The Government, at its meeting on 30 November, agreed that face masks/coverings be recommended for those aged 9 and over on public transport, in retail and other indoor public settings as currently required for those aged 13 and over, with exemptions as appropriate. Face masks/coverings are also recommended for children in third class and above in primary school and guidance has issued to schools from the Department of Education on this. This guidance can be found online: www.gov.ie/en/publication/d3c55-department-of-education-guidance-on-the-use-of-face-coverings-in-primary-schools/.
It should be noted that this is a temporary, interim measure and will be reviewed in mid-February 2022. The continued importance of other public health measures will continue to be emphasised.
The Government decision is based on a recommendation from the National Public Health Emergency Team (NPHET). The NPHET, at its meeting on 25 November, considered the question of reducing the age at which mask wearing is recommended. This issue has been subject to ongoing review by the NPHET. NPHET consideration has been informed by a number of evidence reviews and advice provided to NPHET by HIQA at NPHET’s request since February 2021, informed by research evidence developed by HIQA’s COVID-19 Evidence Synthesis Team and with expert input from HIQA’s COVID-19 Expert Advisory Group (EAG).
The most recent review by HIQA in August 2021 recommended that the minimum age for mask wearing should remain unchanged, however ongoing monitoring was advised with respect to the epidemiological situation in children.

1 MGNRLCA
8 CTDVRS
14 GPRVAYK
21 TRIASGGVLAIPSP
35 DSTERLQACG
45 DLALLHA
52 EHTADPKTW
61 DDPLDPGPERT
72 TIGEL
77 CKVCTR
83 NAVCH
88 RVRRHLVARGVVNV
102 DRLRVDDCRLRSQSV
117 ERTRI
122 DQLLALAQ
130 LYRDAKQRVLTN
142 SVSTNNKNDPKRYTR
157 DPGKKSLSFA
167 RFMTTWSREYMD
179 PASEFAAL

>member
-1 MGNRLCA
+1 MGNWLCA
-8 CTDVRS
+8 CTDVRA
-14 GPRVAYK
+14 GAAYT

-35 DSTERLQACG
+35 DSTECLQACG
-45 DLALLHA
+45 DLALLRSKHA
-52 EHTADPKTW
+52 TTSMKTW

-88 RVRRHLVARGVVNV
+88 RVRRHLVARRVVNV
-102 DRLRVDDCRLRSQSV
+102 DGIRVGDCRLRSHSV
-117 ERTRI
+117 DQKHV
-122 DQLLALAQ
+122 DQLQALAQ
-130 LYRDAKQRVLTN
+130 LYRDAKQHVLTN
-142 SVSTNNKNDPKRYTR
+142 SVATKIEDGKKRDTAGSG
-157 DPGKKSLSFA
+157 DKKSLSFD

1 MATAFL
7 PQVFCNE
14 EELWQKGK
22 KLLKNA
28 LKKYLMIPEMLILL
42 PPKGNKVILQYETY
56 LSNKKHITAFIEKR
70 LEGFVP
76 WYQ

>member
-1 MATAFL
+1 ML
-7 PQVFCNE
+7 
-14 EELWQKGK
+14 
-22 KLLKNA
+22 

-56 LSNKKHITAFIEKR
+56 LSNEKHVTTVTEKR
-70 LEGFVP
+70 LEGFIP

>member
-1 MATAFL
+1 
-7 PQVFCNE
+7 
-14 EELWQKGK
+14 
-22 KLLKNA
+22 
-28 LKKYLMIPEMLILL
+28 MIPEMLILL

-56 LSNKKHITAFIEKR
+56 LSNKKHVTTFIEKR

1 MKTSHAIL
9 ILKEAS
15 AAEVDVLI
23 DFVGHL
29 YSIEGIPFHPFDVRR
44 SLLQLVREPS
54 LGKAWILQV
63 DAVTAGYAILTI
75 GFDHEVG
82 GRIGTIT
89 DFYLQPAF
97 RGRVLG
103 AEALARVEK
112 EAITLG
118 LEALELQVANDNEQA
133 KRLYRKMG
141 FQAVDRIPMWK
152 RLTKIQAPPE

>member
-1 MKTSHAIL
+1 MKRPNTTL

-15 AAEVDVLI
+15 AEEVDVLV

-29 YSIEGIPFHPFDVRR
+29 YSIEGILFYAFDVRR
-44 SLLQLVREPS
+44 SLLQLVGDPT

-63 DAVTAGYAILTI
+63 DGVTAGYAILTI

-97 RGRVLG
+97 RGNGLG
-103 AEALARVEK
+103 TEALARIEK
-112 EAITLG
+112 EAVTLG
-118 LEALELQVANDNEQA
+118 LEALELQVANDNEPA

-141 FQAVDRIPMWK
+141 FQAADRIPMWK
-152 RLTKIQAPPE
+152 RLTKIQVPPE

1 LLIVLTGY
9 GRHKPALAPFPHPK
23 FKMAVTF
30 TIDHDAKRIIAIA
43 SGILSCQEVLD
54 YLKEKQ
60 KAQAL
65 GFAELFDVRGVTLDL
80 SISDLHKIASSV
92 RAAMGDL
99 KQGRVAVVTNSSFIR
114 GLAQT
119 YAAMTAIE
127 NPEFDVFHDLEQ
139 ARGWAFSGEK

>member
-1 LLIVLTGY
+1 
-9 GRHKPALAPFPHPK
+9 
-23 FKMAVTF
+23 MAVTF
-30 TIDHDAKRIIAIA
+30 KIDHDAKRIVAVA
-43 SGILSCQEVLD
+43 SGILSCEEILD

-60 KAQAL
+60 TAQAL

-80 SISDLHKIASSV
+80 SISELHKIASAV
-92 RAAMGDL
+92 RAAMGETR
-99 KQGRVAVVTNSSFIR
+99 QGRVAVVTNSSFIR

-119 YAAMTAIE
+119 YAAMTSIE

In light of the sharp rise in the incidence in the 9 to 11 year old age-group in recent weeks the issue was therefore considered again by the NPHET. As part of its deliberations, the NPHET considered previous advice from HIQA, the detailed epidemiological situation in children, international guidance, international practice, the evidence in relation to the use of face coverings in children, and the potential benefits and harms from any recommendations. The NPHET recognised the very significant impacts previous social and economic restrictions have had on families and children to date and also reiterated that a core priority of the NPHET throughout the pandemic has been to protect the continued operation of the education and childcare sector, recognising its importance to the health and development of children. Given the very high incidence in children the NPHET advised that measures should be taken to interrupt chains of transmission to protect those core priorities. For that reason, the NPHET agreed advice, including the recommendation in relation to mask wearing, to support families and young children in staying safe over the coming period with a view to reducing risk of disease transmission.
HIQA’s advice on ‘Reducing the minimum age for mask wearing requirements and recommendations in COVID-19’ can be found online: www.hiqa.ie/reports-and-publications/health-technology-assessment/reducing-minimum-age-mask-wearing.